Business groups are praising a Senate committee’s approval of a new surface transportation plan but they say it’s only the start of process they hope leads to a final measure.
The Senate Environment and Public Works Committee unanimously approved the two-year, $109 billion surface transportation plan on Monday, although it won’t progress until senators plug the plan’s $12 billion shortfall.
“Passage of a multi-year reauthorization bill would prevent further uncertainty in the transportation construction market, the loss of hundreds of thousands of jobs and the delay of billions of dollars worth of major multi-year construction projects of regional and national significance,” said Americans for Transportation Mobility, a collection of business, labor and other groups.
Like several groups, the umbrella ATM coalition praised passage of the bill without specifically endorsing its separate provisions.
The American Association of Port Authorities praised “freight focus” of the bill, essentially acknowledging the measure is likely to go through many changes before it has a chance for final enactment.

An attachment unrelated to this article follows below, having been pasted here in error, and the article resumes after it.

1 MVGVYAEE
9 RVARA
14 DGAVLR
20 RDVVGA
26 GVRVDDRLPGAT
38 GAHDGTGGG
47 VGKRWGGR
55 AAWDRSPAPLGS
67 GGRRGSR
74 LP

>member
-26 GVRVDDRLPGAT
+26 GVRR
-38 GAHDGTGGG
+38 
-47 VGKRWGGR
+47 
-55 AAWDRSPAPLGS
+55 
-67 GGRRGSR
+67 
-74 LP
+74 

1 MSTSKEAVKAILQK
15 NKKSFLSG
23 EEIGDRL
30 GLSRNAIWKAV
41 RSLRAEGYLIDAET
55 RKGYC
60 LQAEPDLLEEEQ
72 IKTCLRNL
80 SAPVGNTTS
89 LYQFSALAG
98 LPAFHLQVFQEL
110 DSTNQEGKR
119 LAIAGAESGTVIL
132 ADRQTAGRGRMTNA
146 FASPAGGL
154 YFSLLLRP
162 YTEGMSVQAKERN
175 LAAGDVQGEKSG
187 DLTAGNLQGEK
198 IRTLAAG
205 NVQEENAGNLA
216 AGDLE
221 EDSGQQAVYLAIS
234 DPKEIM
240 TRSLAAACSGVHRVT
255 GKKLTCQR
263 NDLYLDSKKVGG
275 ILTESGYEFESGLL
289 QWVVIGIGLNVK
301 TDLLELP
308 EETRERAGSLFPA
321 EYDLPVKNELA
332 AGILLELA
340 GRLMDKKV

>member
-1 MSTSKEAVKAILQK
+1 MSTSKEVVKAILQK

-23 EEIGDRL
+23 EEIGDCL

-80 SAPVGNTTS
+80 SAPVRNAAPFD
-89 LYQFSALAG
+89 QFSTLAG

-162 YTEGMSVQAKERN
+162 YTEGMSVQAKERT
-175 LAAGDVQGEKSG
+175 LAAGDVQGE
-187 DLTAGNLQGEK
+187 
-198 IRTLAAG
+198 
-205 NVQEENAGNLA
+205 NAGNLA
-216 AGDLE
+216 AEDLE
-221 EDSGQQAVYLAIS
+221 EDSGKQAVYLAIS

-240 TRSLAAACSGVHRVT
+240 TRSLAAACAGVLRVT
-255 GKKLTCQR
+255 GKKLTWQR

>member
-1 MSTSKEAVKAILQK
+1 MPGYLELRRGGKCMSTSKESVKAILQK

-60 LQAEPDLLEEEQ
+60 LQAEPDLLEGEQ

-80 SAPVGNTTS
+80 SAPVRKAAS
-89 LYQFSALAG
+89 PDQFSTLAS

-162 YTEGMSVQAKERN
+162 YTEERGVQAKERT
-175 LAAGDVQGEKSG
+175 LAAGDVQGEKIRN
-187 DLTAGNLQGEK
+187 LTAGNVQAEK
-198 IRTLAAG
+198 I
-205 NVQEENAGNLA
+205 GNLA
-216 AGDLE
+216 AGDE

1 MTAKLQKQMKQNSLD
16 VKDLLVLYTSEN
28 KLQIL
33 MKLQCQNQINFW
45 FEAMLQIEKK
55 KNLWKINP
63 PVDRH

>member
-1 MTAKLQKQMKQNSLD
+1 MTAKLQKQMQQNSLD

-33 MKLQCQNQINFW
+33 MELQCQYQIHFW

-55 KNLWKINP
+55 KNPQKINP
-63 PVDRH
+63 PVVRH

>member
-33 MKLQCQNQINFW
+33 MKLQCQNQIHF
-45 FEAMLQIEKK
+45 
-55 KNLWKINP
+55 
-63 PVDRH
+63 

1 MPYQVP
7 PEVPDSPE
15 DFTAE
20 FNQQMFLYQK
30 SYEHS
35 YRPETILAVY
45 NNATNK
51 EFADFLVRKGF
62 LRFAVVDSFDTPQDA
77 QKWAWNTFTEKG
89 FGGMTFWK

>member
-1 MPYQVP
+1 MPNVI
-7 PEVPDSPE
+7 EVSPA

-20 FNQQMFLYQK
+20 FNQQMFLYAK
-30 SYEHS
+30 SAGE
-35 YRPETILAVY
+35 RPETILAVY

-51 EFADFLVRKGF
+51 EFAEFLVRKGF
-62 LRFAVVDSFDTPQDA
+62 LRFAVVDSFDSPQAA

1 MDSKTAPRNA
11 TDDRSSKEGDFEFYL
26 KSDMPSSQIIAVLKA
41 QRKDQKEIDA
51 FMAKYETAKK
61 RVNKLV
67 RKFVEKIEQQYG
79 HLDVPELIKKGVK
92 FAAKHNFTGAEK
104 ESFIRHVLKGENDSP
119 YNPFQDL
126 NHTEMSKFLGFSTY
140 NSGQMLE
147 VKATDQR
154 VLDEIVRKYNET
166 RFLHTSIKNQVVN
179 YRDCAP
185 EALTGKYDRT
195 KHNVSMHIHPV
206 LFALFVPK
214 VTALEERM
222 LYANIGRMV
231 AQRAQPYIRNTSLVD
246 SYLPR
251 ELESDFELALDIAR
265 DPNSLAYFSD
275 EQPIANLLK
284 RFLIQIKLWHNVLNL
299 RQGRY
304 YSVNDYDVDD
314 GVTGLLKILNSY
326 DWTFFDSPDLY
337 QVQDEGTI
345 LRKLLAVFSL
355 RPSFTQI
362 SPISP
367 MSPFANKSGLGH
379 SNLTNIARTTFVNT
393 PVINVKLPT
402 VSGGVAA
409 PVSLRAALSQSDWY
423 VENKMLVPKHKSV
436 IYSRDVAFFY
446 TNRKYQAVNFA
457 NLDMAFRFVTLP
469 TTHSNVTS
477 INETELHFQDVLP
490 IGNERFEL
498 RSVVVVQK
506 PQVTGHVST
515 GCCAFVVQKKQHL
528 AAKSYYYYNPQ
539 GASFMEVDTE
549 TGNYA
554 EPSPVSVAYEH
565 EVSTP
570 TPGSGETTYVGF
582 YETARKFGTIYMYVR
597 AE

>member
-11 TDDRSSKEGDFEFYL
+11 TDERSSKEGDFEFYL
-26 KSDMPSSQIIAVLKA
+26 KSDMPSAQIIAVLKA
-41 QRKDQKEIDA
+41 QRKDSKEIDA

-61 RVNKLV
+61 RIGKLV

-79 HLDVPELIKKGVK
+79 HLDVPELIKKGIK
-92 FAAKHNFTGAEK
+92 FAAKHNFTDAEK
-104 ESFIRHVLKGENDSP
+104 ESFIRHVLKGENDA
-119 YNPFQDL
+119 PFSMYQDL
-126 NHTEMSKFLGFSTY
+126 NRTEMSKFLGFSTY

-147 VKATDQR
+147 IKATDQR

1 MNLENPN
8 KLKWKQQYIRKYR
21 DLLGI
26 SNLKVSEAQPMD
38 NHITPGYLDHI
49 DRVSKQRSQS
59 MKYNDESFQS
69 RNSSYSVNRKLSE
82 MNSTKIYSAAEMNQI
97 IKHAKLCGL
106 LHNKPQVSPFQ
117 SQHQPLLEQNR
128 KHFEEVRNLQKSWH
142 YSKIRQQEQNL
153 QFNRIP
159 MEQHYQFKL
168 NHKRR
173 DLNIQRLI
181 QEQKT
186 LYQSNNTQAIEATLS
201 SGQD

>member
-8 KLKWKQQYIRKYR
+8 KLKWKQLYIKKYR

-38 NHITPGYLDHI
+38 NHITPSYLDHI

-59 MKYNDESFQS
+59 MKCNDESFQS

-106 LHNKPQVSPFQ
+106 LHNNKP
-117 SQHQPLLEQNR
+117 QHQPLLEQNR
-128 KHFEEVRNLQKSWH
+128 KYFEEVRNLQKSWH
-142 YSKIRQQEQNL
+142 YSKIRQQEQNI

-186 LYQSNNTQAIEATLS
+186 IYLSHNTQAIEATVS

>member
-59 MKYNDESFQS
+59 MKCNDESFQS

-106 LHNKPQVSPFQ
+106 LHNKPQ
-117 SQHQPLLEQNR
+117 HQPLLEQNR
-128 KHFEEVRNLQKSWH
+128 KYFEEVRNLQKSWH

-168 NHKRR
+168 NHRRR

Some $85.3 billion in the bill would go directly to highway programs, and AAPA noted it addresses intermodal freight connectors and railway and highway grade separations to improve goods movement.
The National Transportation Policy Project, part of the Bipartisan Policy Center, recommended the plan adopt the performance standards and metric used in state transportation for the national level. The group also urged senators to better define national goals so the national importance of programs could be better determined.
The bill, Moving Ahead for Progress in the 21st Century, or MAP-21, would replace the surface transportation authorization that would expire March 31, 2012.